Harding’s Hark: The Inside Story - Lack of Composure Costs Bayern the Win
Three days after demolishing Manchester City in what many hailed as a “training game”, Bayern Munich drew 1-1 against Bayer 04 Leverkusen in a game full of chances for the visitors. Toni Kroos’s goal was cancelled out by Sidney Sam’s 60 seconds later. Jonathan Harding reviews.
Thomas Müller’s goalscoring form has returned and it has perhaps stemmed from playing him in attack as opposed to on the right wing. A start for Xherdan Shaqiri ahead of Arjen Robben was more surprising but midweek action meant the Dutchman’s fitness, as suggested at the start of the season, wasn’t going to be pushed.
Enough has been made of Philipp Lahm’s recent exploits in defensive midfield. In Leverkusen, Joachim Löw was watching but it would be a real surprise to see Germany’s captain occupy that position internationally, particularly ahead of others in the squad.
Early signs suggested Müller had misplaced his shooting boots though, firing wide when hitting the target seemed easier. Ten minutes before the break and the omission of Mario Mandžukić looked a mistake when Thomas Müller missed an open goal with close-range, unmarked header. The more the game went on, the more Müller looked out-of-sorts (again) and frustrated (understandably for the foul on him in the box that wasn’t given).
Shaqiri’s patience on the ball often appeared more like fits of indecision. In the second half, he played some excellent passes but spoiled it by spurning a glorious chance to put Bayern ahead after some impressive interplay.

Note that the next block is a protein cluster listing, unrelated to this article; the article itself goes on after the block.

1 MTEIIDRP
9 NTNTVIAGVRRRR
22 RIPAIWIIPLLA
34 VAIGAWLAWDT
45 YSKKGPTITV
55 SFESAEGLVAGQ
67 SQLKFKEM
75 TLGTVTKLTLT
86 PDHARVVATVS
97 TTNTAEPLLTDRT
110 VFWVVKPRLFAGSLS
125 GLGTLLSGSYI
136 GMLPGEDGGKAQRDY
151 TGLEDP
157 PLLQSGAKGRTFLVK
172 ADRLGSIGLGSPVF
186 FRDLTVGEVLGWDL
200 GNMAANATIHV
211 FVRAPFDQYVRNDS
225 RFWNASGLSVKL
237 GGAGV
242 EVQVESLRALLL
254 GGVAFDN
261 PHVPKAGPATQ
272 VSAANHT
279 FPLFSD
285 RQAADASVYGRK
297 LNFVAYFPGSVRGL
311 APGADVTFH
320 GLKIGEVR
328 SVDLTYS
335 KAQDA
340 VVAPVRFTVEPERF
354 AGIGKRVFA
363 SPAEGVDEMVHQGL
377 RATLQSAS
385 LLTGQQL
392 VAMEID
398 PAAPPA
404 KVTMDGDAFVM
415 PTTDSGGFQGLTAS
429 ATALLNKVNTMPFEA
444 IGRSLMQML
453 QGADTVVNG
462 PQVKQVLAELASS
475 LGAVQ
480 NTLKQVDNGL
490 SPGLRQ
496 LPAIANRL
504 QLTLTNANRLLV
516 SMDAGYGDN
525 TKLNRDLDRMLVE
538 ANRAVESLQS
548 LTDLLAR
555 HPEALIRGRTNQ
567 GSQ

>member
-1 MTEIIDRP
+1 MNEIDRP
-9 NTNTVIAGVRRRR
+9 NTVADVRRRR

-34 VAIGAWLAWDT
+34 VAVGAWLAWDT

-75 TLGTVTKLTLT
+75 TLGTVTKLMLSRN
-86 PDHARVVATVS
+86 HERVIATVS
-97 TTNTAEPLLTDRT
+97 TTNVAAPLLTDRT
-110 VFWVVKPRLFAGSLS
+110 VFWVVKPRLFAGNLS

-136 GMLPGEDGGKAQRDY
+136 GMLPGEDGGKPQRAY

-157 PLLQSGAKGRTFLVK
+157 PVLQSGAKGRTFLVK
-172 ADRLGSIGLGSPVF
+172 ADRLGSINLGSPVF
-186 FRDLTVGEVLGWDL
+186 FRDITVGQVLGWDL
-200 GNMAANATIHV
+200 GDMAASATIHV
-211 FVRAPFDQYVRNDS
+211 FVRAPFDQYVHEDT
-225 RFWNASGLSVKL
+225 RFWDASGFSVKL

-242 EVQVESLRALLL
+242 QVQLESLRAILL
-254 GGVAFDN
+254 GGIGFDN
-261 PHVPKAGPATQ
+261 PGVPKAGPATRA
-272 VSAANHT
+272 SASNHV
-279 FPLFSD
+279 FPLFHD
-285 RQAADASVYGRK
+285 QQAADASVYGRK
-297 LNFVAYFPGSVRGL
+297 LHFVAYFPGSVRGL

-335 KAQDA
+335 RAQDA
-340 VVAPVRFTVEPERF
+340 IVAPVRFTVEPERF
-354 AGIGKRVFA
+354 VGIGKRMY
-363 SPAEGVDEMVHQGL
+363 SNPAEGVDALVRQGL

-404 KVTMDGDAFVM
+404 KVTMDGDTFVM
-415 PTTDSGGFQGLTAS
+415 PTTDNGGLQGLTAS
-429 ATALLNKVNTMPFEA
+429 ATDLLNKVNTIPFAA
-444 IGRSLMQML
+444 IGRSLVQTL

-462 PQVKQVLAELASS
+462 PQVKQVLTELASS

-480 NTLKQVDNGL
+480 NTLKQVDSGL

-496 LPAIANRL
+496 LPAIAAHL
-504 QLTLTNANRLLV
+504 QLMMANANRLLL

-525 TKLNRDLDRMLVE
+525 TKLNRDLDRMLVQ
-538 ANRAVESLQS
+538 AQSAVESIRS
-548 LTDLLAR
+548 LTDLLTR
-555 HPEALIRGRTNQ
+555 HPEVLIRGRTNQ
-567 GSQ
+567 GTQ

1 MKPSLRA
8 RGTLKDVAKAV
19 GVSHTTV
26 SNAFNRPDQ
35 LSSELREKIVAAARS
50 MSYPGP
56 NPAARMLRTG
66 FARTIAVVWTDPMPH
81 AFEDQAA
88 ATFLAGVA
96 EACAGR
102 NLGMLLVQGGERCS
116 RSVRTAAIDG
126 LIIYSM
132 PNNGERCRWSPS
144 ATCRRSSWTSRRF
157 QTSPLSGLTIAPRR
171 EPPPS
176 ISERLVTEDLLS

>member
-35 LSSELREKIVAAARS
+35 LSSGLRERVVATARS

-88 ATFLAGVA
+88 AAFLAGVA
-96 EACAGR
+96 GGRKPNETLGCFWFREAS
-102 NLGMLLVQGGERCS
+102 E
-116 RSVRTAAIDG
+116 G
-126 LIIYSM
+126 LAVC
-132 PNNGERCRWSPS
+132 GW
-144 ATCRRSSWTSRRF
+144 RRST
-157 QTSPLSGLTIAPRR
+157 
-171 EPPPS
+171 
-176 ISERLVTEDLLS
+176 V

Lahm keeps getting better, which sounds like an oxymoron considering his basis quality. He tackled and redistributed superbly in the first half. As the game went on, his role became more and more quarterback-like, starting a number of flowing moves.
Intensity but no composure
The pressure that Bayern put Leverkusen under – particularly in the opening 20 minutes – left them looking just as vulnerable as Manchester City midweek. Had it not been for some wayward finishing, that dominance would have been visible on the scoreline. Although Leverkusen were perhaps guilty of sitting too deep and panicking at times, Bayern were quick and relentless every time they went forward.
High pressure made the home side uncomfortable and demonstrated Bayern’s superior concentration and fitness. For all the concentration and patience that came in Bayern’s opening half an hour, it disappeared momentarily for the first minute afterwards and Leverkusen pounced. That pressure returned, unsurprisingly, for the rest of the game, but with it came the unwanted, poor composure in front of goal. Credit must go to Bernd Leno though, who continued his recent, fine form. Without Mandžukić, Bayern’s decision to cross more regularly in the latter stages was odd. When he did come on, it was if he never had.
Bayern’s inability to convert chances made them look more mortal and not for the first time, their failure to score a second goal cost them. This, and perhaps only this, is the only question mark about this otherwise special team.